By then it was just about 3. I learned the next day that if I’d stayed another 20 minutes, I’d have seen rubber bullets, tear gas, and some violence.  I felt lucky to have missed that.



From Whence Cometh This Knowledge?

I’ve been reading a lot of articles lately about why people believe irrational things.

One very pithy and penetrating essay that appeared in the NY Times points out that all of us, by necessity, have to crowdsource (not their word, exactly) so many of our beliefs, because there is so much we cannot know directly:

“Consider some simple examples. You know that the earth revolves around the sun. But can you rehearse the astronomical observations and calculations that led to that conclusion?  …  Most of what you “know” — most of what anyone knows — about any topic is a placeholder for information stored elsewhere, in a long-forgotten textbook or in some expert’s head.”

So I got to thinking about one of the things I “know” indirectly that influences my thinking and my actions and my entire emotional constitution every single day, and that is the fact that 99 percent of scientists agree on the reality of human-caused global warming.

That 99 percent of scientists agree on global warming is practically a meme at this point, isn’t it? But is it true? How do I know? Why do I believe it?

So I googled “do 99 percent of scientists believe in global warming” and I learned that NASA is pretty emphatic about its existence (“Multiple studies published in peer-reviewed scientific journals show that 97 percent or more of actively publishing climate scientists agree.”) and on their landing page is a Statement on Climate Change from 18 Scientific Associations.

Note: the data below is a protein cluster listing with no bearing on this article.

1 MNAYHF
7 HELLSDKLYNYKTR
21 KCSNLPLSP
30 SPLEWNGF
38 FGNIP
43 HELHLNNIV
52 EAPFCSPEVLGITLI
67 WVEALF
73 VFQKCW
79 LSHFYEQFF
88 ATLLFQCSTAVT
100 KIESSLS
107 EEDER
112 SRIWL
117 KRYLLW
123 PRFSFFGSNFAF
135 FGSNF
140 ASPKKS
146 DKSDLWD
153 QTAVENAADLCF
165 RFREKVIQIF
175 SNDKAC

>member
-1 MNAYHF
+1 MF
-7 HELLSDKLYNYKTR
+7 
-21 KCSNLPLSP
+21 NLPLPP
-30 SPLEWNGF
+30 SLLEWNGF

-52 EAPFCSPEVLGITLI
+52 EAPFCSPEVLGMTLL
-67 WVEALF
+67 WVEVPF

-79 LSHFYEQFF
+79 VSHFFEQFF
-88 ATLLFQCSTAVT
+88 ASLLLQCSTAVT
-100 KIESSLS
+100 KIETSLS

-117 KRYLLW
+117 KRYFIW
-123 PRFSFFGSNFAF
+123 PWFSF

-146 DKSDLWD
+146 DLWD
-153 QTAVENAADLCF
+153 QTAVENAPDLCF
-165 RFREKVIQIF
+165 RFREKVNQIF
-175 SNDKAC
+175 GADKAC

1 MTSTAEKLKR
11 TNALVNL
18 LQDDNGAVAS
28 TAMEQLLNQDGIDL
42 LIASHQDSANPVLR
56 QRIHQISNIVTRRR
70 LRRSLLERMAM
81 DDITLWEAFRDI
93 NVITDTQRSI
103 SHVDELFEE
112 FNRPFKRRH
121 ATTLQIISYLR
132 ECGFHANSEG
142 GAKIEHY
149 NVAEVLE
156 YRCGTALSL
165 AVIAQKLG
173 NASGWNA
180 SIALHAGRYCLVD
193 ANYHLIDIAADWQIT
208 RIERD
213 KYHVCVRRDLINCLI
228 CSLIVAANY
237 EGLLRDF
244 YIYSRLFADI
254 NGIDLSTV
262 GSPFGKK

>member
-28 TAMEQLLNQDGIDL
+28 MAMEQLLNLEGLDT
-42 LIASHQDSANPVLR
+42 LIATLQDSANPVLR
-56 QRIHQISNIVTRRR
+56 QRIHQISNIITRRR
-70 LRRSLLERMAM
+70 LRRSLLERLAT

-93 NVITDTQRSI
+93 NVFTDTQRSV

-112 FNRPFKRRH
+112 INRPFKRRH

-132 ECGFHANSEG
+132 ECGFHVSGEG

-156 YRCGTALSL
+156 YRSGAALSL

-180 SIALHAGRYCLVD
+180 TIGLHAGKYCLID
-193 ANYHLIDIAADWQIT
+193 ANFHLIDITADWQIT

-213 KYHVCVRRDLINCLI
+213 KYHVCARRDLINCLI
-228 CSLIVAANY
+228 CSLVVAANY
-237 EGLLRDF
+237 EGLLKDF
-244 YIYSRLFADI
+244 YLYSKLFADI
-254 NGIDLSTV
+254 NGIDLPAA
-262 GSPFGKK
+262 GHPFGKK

I scrolled down the Google hits page and found a rebuttal, in the form of a National Review essay, to the notion that 97% of scientists agree on climate change. I skimmed the article; didn’t read it closely; but the gist of it is a quibble with how the 97% figure got arrived at.

I also found this essay from Forbes magazine which essentially argues that, while 97% of scientists may agree about the existence of anthropogenic global warming, this does NOT mean that 97% of scientists believe we should ban fossil fuels.

But the rest of my Google hits were all affirming of the 97% claim.

So I feel pretty sure that I’m right to be alarmed as I am about climate change.

Nonetheless, I learned something: The figure is 97% percent of scientists, not 99% as I (and others) have been saying. That’s still a hell of a consensus but accuracy is important too. Right?


can the balloon be pricked yet?

Can anybody simplify the situation such that even Trump voters MUST come out of denial?

I saw the unflappable Kellyanne Conway in some youtube newsclip today. In response to the reporter’s question regarding why there was no visible evidence for Trump’s claim that Obama wiretapped him, Conway blandly replies that the president has access to all kinds of information sources that the rest of us don’t, and he knows what he is talking about.